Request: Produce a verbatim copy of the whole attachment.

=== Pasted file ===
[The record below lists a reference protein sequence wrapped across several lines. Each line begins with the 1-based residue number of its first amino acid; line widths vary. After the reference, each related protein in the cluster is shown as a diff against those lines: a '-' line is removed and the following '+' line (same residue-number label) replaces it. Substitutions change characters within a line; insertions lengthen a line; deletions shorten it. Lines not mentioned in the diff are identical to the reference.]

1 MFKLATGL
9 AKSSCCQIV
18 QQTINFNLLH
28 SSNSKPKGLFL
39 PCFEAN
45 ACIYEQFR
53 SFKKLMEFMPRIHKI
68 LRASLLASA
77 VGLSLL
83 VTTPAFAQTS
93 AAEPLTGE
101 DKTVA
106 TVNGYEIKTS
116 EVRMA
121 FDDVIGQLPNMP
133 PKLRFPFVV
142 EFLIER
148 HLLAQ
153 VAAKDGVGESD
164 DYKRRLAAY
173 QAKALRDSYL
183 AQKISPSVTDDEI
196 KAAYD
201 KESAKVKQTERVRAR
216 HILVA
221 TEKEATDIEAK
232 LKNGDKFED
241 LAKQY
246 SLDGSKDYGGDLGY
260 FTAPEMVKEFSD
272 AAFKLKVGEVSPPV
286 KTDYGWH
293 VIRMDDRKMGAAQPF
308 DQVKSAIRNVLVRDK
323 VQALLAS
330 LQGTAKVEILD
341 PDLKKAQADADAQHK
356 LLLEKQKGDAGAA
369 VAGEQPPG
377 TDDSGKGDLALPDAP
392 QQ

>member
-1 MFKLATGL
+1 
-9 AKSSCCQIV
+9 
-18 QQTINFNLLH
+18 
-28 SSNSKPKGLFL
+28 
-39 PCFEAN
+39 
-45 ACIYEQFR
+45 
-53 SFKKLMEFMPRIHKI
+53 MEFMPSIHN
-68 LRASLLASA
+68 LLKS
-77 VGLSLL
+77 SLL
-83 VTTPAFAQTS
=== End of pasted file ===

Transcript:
[The record below lists a reference protein sequence wrapped across several lines. Each line begins with the 1-based residue number of its first amino acid; line widths vary. After the reference, each related protein in the cluster is shown as a diff against those lines: a '-' line is removed and the following '+' line (same residue-number label) replaces it. Substitutions change characters within a line; insertions lengthen a line; deletions shorten it. Lines not mentioned in the diff are identical to the reference.]

1 MFKLATGL
9 AKSSCCQIV
18 QQTINFNLLH
28 SSNSKPKGLFL
39 PCFEAN
45 ACIYEQFR
53 SFKKLMEFMPRIHKI
68 LRASLLASA
77 VGLSLL
83 VTTPAFAQTS
93 AAEPLTGE
101 DKTVA
106 TVNGYEIKTS
116 EVRMA
121 FDDVIGQLPNMP
133 PKLRFPFVV
142 EFLIER
148 HLLAQ
153 VAAKDGVGESD
164 DYKRRLAAY
173 QAKALRDSYL
183 AQKISPSVTDDEI
196 KAAYD
201 KESAKVKQTERVRAR
216 HILVA
221 TEKEATDIEAK
232 LKNGDKFED
241 LAKQY
246 SLDGSKDYGGDLGY
260 FTAPEMVKEFSD
272 AAFKLKVGEVSPPV
286 KTDYGWH
293 VIRMDDRKMGAAQPF
308 DQVKSAIRNVLVRDK
323 VQALLAS
330 LQGTAKVEILD
341 PDLKKAQADADAQHK
356 LLLEKQKGDAGAA
369 VAGEQPPG
377 TDDSGKGDLALPDAP
392 QQ

>member
-1 MFKLATGL
+1 
-9 AKSSCCQIV
+9 
-18 QQTINFNLLH
+18 
-28 SSNSKPKGLFL
+28 
-39 PCFEAN
+39 
-45 ACIYEQFR
+45 
-53 SFKKLMEFMPRIHKI
+53 MEFMPSIHN
-68 LRASLLASA
+68 LLKS
-77 VGLSLL
+77 SLL
-83 VTTPAFAQTS